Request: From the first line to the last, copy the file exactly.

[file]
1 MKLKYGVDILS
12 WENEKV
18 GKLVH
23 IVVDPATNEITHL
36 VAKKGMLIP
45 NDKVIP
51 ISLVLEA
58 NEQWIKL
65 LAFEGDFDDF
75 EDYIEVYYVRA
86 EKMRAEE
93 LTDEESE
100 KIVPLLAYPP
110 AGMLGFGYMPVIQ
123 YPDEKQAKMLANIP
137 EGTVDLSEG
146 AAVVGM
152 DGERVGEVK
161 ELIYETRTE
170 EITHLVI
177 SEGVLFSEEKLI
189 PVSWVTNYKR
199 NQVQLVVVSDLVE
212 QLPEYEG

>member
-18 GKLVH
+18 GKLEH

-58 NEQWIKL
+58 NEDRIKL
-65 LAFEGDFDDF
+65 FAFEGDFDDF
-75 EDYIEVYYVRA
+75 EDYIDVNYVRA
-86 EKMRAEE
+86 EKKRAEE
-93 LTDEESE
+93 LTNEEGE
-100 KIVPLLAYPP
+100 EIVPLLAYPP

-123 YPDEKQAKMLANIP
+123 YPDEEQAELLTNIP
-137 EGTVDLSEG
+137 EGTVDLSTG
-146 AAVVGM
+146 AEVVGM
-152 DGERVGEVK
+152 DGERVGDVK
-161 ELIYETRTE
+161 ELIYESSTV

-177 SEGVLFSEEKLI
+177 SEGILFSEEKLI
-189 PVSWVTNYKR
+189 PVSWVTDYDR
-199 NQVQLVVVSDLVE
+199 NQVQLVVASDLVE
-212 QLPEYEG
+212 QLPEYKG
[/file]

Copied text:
1 MKLKYGVDILS
12 WENEKV
18 GKLVH
23 IVVDPATNEITHL
36 VAKKGMLIP
45 NDKVIP
51 ISLVLEA
58 NEQWIKL
65 LAFEGDFDDF
75 EDYIEVYYVRA
86 EKMRAEE
93 LTDEESE
100 KIVPLLAYPP
110 AGMLGFGYMPVIQ
123 YPDEKQAKMLANIP
137 EGTVDLSEG
146 AAVVGM
152 DGERVGEVK
161 ELIYETRTE
170 EITHLVI
177 SEGVLFSEEKLI
189 PVSWVTNYKR
199 NQVQLVVVSDLVE
212 QLPEYEG

>member
-18 GKLVH
+18 GKLEH

-58 NEQWIKL
+58 NEDRIKL
-65 LAFEGDFDDF
+65 FAFEGDFDDF
-75 EDYIEVYYVRA
+75 EDYIDVNYVRA
-86 EKMRAEE
+86 EKKRAEE
-93 LTDEESE
+93 LTNEEGE
-100 KIVPLLAYPP
+100 EIVPLLAYPP

-123 YPDEKQAKMLANIP
+123 YPDEEQAELLTNIP
-137 EGTVDLSEG
+137 EGTVDLSTG
-146 AAVVGM
+146 AEVVGM
-152 DGERVGEVK
+152 DGERVGDVK
-161 ELIYETRTE
+161 ELIYESSTV

-177 SEGVLFSEEKLI
+177 SEGILFSEEKLI
-189 PVSWVTNYKR
+189 PVSWVTDYDR
-199 NQVQLVVVSDLVE
+199 NQVQLVVASDLVE
-212 QLPEYEG
+212 QLPEYKG